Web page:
In theory British Steel should be a classic beneficiary of sterling's decline. About 55 per cent of its sales go into the domestic UK market, which has been under relentless attack by importers, and most of the rest of its output heads in the direction of Germany, France and the Benelux countries.
To these direct benefits you could add the indirect bonus to British Steel of increased activity among UK customers, spurred on by a more competitive currency and lower interest rates.
Sadly, the reality is that pricing weakness in the steel markets of Europe is likely entirely to blunt any competitive edge to British Steel on new sales from sterling's fall.
The weakness in prices - latest monthly price lists suggest a 15 per cent fall on some products compared with a year ago - reflects the long-running problem of over-capacity. This has been made worse by a fall- off in demand as the recession lingers on.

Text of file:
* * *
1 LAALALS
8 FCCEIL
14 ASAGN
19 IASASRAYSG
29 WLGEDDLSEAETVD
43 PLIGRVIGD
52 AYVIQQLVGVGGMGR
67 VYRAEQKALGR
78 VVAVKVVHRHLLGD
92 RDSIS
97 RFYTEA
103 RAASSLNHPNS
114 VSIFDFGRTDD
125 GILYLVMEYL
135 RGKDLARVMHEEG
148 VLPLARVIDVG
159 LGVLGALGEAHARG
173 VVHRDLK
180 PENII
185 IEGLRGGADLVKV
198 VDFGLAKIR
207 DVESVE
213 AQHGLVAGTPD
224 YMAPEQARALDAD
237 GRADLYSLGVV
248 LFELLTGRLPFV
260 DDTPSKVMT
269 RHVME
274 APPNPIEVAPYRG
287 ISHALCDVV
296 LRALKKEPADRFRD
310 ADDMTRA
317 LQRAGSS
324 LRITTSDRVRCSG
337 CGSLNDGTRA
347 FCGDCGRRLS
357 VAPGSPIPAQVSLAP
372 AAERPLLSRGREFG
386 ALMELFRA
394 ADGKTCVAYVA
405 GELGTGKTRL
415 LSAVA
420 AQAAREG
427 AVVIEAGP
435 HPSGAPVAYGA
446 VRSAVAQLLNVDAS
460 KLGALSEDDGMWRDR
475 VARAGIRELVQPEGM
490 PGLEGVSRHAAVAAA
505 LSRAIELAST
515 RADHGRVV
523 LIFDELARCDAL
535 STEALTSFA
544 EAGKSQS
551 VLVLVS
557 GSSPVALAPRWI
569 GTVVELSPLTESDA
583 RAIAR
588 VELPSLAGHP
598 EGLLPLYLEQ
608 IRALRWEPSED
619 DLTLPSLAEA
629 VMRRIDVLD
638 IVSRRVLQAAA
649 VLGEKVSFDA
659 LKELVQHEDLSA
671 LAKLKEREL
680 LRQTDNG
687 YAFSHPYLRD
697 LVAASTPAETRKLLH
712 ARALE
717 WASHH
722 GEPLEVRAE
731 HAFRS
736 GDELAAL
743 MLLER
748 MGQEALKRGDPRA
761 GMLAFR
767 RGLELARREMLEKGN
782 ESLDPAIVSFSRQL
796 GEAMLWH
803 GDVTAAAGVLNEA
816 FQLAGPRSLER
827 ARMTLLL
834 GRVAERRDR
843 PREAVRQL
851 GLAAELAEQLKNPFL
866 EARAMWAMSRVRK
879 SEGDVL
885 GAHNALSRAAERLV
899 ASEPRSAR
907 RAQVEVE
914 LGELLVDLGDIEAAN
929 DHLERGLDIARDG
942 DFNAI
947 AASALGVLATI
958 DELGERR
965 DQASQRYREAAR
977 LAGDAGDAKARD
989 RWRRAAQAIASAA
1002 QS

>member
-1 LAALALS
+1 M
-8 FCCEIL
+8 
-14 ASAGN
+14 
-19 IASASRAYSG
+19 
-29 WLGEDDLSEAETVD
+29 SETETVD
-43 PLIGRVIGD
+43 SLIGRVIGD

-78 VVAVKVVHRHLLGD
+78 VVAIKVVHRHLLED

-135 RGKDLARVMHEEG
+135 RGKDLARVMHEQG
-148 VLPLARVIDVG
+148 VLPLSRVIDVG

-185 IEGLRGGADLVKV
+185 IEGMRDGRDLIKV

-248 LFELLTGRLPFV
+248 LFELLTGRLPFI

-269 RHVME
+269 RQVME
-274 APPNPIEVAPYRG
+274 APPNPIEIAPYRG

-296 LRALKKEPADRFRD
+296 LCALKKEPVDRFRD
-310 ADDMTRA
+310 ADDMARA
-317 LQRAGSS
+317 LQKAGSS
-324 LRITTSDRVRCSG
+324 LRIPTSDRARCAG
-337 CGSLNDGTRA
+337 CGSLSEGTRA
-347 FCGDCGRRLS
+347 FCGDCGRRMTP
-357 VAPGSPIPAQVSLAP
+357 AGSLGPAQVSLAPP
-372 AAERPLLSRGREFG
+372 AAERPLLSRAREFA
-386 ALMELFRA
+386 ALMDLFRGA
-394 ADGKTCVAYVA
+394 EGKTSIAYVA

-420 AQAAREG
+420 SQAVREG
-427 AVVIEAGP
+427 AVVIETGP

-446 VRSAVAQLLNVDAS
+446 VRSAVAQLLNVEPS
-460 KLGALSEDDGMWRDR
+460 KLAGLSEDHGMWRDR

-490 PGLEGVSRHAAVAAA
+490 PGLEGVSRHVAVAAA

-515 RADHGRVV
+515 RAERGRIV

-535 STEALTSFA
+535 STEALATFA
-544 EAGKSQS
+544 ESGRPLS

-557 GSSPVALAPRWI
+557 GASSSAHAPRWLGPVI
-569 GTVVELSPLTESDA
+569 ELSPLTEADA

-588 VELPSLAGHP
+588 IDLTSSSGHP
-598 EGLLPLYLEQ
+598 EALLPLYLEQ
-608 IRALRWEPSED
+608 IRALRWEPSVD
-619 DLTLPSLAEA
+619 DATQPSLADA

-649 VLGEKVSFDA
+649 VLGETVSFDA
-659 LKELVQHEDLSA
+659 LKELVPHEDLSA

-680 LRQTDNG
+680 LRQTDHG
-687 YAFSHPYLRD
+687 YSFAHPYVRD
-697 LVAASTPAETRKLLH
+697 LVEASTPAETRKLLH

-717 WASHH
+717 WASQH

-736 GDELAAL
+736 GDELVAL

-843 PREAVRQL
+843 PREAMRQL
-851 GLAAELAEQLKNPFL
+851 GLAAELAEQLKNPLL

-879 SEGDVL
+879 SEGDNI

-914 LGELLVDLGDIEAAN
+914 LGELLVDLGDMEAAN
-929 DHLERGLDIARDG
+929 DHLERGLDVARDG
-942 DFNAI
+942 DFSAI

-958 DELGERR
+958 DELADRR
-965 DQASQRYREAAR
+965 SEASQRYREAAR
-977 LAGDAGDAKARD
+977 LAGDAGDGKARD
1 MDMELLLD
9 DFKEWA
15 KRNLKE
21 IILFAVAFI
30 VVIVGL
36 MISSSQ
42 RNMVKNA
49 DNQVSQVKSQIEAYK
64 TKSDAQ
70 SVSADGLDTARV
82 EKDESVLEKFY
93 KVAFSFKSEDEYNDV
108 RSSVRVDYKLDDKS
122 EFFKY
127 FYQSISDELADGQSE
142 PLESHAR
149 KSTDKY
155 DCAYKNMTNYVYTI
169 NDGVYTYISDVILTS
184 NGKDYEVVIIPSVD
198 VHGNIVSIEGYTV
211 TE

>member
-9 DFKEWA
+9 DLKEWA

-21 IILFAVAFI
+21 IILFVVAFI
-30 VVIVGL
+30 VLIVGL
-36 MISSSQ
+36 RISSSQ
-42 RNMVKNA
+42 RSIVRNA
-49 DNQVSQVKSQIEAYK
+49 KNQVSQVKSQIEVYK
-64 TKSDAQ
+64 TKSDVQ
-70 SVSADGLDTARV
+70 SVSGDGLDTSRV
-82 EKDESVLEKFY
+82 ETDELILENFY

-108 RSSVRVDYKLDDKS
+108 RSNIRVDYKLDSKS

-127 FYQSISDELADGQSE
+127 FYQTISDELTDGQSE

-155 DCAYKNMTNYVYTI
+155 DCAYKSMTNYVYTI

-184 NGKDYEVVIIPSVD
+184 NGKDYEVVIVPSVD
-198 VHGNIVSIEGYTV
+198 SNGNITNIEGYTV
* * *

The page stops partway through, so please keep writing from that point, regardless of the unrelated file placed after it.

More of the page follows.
To that extent a 20 per cent cut in current quarter production by British Steel, which largely mirrors similar recent reductions by Thyssen and even the state-owned Usinor- Sacilor, may not have the much-needed positive impact on prices.
The stock market is reconciled to losses at British Steel approaching pounds 120m in this financial year to March 1993 after a pounds 55m loss last year.
What it is not sure about is the likely level of dividend payment this year, although news of production cuts two weeks before the company's interim figures looks like a pretty broad hint.
Last year the payment was almost halved to 4.5p. This year the outcome is really anyone's guess.
To judge by the market reaction in the shape of a 6.5p fall to 56p there appears to be some confidence that the company will use its strong balance sheet, with gearing of just over 10 per cent, to pay a 3p dividend, implying a prospective yield of around 7 per cent.
This may be optimistic and short of EC steel import quotas the shares remain risky.